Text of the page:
To meet the requirements of the Air Mail Department of the US Post Office, which needed a new mailplane to replace its ageing DH-4s, Boeing designed in 1925 a large biplane transport under the designation Boeing Model 40. It was required to compete against other manufacturers, and the Post Office specification had stipulated the use of a Liberty engine, plus an ability to carry 454kg of airmail.
A conventional biplane with tailskid landing gear and a Liberty engine, the Model 40 had a mail compartment in the forward fuselage, with the pilot seated well aft in an open cockpit. First flown on 7 July 1925, the Model 40 was unsuccessful in the competition, the Douglas entry being declared winner. This was to result in Boeing's design gathering factory dust for some 18 months until, in early 1927, the US Post Office began the process of turning the government air mail service over to private enterprise.
Requiring an aircraft to operate on any of the routes for which it might bid, Boeing began a redesign and conversion of the Model 40 to make it suitable for the sort of operation the company had in mind. The resulting Model 40A had three major changes by comparison with the original Model 40 prototype: the Liberty engine was replaced by a Pratt & Whitney Wasp radial, the composite structure fuselage was replaced with steel tube with fabric covering, and better use was made of fuselage capacity. The pilot's position remained unchanged, but an enclosed cabin for two passengers was provided more or less directly over the lower wing, with cargo/mail compartments between the pilot's cockpit and the cabin, and between the cabin and the engine firewall.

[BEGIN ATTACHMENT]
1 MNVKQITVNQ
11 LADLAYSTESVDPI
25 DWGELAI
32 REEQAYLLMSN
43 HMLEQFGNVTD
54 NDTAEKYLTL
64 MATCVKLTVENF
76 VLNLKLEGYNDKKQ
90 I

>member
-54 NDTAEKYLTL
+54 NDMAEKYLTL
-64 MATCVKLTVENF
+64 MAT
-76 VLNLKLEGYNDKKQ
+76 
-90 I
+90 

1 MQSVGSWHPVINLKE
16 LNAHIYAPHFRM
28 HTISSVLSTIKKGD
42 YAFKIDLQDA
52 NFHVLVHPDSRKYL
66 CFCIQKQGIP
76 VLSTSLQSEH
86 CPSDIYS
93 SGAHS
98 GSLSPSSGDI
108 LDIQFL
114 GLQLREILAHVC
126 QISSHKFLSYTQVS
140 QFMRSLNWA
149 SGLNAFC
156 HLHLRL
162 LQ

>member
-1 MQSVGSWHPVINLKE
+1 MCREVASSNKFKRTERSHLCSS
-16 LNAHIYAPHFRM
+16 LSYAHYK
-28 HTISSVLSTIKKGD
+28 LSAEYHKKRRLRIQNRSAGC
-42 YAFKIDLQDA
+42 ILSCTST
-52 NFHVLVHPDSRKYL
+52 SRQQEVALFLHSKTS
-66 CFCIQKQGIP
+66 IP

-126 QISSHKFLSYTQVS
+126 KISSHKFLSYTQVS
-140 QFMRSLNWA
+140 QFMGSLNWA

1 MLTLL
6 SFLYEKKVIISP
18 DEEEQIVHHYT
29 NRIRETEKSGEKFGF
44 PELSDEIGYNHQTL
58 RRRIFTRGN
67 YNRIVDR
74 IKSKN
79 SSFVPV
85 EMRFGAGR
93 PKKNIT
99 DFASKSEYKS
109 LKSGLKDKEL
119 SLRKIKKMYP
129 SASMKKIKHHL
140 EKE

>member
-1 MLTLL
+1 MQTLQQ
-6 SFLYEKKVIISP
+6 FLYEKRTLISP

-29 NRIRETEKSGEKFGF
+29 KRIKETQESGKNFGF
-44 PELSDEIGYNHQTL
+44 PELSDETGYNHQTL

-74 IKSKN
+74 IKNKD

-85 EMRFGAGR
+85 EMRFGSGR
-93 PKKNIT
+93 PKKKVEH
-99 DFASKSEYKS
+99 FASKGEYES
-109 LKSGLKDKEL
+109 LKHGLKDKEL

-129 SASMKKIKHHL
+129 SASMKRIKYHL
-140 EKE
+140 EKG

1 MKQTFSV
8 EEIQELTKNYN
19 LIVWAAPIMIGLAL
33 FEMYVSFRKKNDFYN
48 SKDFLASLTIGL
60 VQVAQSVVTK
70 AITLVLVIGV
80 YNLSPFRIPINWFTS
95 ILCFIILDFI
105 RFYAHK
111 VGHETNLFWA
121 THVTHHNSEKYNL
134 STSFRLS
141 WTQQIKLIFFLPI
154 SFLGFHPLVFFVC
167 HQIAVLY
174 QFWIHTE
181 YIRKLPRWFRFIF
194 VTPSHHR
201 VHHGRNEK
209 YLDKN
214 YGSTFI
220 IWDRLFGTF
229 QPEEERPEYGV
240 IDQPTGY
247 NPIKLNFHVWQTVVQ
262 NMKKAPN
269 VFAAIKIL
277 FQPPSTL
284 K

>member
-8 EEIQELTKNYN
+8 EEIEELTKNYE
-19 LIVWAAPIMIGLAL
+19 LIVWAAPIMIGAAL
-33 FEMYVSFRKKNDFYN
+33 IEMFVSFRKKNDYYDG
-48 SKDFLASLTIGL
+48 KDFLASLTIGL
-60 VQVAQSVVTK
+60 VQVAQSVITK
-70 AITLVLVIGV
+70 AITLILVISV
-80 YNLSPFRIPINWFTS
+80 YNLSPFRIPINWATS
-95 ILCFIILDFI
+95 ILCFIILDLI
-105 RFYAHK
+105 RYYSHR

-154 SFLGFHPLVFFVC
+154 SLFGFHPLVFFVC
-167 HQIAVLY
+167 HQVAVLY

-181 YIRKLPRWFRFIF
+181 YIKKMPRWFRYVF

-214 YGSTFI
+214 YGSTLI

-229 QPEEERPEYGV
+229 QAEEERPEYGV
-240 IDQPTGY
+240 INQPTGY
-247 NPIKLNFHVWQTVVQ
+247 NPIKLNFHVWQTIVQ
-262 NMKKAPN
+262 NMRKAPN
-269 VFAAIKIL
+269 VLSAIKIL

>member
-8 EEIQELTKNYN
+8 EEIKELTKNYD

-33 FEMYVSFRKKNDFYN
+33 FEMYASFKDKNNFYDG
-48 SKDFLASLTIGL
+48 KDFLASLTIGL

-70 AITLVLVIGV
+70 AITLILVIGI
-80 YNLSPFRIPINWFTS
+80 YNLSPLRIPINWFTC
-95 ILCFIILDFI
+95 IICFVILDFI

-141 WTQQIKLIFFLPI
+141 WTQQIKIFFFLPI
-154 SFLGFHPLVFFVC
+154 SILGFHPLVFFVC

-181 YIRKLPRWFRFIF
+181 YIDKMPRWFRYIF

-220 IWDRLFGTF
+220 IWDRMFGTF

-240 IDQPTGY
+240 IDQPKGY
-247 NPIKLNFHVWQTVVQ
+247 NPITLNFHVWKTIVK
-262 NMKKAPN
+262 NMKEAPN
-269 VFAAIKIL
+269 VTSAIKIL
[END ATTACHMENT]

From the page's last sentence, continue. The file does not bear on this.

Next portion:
Boeing was successful in its bid for the San Francisco-Chicago route, and was equally successful in gaining approval for its new aircraft. Following tests for certification, the Model 40A gained Approved Type Certificate No. 2, issued by the US Department of Commerce.
Boeing built a fleet of 25 Model 40A mail planes in five months anf their enclosed cabins and heated cockpits made possible the first regular transcontinental air passenger service by Boeing Air Transport which, like Varney Air Lines and National Air Transport, later hecame part of United Air Lines’ 13,250-mile network.
One model 40A was utilised as an engine test-bed for Pratt & Whitney.
The first example of the Model 40A was flown initially on 20 May 1927, and all 24 for Boeing Air Transport had been delivered in time for inauguration of the company's first airmail service on 1 July 1927.
Engine: 1 x 313kW Pratt & Whitney Wasp radial piston
Take-off weight: 2722 kg / 6001 lb
Empty weight: 1602 kg / 3532 lb
Wingspan: 13.47 m / 44 ft 2 in
Length: 10.12 m / 33 ft 2 in
Height: 3.73 m / 12 ft 3 in
Wing area: 50.82 sq.m / 547.02 sq ft
Max. speed: 206 km/h / 128 mph
Cruise speed: 169 km/h / 105 mph
Ceiling: 4420 m / 14500 ft
Range: 1046 km / 650 miles